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Andy Whitfield's Widow on Life after Andy
By ROBERT PACE
July 26, 2012
Less than a year ago, Spartacus actor Andy Whitfield passed away from non-Hodgkin lymphoma at the age of 39, leaving behind his wife Vashti and their two children. Although losing a loved one certainly takes its toll, Vashti tells The Insider that she is holding up well after her husband's premature death.
"We're doing really good nearly a year on [from Andy's death]," Vashti revealed. "We have our sad days but they're beautiful in their own way...We have a great support network, and there's nothing like having your husband look down on you to make you make things happen."
Andy and his family received the terrifying news that he was Stage 4 with non-Hodgkin lymphoma in March 2010. Vashti's approach to the cancer treatment process seems to have prevailed and aided her in coping with Andy's passing.
"When you go through a treatment process and dealing with cancer, it can be a day to day, an hour to hour, a minute to minute in terms of how you choose to deal with the situation," she maintained. "When we're having a bad day, you just go, 'You know what, it's a bad day and tomorrow will be a new day,' and I believe that's the way you get through something like that."
The hope that the Whitfields embodied during Andy's treatment was crushed when they discovered that the cancer had reemerged after the doctors believed him to be cancer-free, but that didn't stop Andy from making the best out of his remaining waking hours.
After the initial "punch in the face" of the saddening news, Andy and Vashti decided to make a life lesson out of his experience and use his star power to contribute to others by filming a documentary of his final days. Vashti described Andy's philosophy as being: "If it can actually make a difference to somebody else, then it seems worth it."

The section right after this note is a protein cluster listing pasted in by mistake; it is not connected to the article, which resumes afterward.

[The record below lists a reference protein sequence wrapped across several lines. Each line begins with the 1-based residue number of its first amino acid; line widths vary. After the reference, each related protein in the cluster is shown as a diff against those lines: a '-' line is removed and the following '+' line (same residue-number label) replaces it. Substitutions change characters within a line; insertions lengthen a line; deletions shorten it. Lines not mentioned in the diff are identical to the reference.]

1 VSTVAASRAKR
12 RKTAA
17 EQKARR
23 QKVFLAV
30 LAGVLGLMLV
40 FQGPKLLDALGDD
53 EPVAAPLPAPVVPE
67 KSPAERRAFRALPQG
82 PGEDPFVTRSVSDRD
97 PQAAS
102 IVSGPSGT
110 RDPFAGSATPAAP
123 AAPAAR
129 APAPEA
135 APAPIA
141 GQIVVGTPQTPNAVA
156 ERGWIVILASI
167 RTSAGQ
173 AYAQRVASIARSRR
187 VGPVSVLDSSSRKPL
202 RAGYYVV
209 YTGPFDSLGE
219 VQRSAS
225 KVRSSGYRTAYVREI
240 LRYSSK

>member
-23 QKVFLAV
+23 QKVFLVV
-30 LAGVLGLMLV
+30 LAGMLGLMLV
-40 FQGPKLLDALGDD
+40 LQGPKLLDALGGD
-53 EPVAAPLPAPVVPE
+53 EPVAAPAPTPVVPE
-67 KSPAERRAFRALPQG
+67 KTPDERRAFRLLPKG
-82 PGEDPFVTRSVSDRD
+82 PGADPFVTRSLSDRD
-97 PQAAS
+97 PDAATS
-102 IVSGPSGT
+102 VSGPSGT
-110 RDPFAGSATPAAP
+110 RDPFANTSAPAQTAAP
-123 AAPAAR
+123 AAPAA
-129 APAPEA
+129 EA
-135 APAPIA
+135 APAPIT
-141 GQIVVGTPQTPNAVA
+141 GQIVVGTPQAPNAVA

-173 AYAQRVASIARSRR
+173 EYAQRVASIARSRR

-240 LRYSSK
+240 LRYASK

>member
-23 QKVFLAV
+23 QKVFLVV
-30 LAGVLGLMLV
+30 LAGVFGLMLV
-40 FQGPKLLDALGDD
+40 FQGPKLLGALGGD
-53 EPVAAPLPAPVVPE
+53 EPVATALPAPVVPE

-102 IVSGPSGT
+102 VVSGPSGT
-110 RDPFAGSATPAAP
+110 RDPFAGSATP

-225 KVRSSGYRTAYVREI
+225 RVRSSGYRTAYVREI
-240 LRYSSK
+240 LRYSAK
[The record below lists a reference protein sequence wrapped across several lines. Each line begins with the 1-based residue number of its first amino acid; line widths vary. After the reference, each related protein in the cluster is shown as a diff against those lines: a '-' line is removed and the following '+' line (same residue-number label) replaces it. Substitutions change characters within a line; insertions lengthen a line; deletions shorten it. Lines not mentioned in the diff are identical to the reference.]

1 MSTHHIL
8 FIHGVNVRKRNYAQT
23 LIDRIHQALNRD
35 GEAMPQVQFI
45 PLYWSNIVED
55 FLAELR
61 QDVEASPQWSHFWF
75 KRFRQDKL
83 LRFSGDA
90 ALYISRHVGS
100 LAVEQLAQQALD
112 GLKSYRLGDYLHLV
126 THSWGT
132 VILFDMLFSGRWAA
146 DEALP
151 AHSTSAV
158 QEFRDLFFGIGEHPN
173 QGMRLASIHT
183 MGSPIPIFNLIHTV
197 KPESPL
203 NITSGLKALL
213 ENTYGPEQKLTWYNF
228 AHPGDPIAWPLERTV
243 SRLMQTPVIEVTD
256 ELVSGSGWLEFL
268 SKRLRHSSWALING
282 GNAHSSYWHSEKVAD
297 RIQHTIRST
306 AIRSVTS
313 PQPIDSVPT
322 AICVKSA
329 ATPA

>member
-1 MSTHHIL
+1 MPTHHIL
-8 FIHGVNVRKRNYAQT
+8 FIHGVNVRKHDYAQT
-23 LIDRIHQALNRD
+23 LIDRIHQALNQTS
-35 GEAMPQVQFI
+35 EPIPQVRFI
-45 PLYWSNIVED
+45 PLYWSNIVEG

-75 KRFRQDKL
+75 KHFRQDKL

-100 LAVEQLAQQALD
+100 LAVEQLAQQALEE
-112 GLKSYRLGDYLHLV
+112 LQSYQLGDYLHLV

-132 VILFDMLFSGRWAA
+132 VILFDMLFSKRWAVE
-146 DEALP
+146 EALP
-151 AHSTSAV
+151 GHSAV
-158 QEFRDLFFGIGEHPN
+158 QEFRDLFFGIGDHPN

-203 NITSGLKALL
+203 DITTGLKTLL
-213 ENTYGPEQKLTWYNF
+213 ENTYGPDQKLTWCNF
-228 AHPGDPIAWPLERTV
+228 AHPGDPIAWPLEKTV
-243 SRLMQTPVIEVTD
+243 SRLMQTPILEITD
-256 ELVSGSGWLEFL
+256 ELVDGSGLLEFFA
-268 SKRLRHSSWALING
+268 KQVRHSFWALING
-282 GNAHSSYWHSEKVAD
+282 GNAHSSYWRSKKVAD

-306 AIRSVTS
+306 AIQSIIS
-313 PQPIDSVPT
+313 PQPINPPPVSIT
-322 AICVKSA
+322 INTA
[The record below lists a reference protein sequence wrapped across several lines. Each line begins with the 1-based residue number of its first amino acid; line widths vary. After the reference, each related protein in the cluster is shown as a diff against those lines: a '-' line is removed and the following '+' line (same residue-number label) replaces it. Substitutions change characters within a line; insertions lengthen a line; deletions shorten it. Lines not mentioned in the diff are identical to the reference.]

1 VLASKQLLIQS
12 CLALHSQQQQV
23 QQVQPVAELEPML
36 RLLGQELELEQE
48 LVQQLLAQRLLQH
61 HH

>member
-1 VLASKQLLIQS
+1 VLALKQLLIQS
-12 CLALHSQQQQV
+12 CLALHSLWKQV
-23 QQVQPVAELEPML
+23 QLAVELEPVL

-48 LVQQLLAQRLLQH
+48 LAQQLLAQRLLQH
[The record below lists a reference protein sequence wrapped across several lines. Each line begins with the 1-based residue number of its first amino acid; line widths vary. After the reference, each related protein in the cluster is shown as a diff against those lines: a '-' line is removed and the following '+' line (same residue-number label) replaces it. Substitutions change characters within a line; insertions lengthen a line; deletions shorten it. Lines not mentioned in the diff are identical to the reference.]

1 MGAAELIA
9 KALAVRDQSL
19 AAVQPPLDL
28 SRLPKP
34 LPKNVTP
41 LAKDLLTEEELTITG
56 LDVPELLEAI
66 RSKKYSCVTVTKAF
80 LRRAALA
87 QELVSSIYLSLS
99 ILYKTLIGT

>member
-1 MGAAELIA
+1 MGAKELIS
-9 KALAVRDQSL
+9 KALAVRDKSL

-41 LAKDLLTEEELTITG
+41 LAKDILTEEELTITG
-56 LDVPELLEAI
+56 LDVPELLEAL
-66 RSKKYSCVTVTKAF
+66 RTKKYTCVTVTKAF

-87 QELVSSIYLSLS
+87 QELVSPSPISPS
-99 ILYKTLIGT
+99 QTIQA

Under Andy's command, filmmaker Lilibet Foster and her crew then filmed the remainder of Andy's life, which is now being formulated into a documentary called Be Here Now, titled after matching tattoos that Andy and Vashti months before he passed.
"You get one life, so make the most of it," Vashti revealed as the message that she hopes people derive from the film. "All you have is now. If that's a minute or five minutes or five years or fifty years, there is always a choice to make the most of your life, and if you live fearlessly there's so much more to choose from within that."
Be Here Now needs the public's help in order to be finished and the filmmakers have set up a Kickstarter campaign to raise funds by July 23. Click for more information about the campaign and the documentary.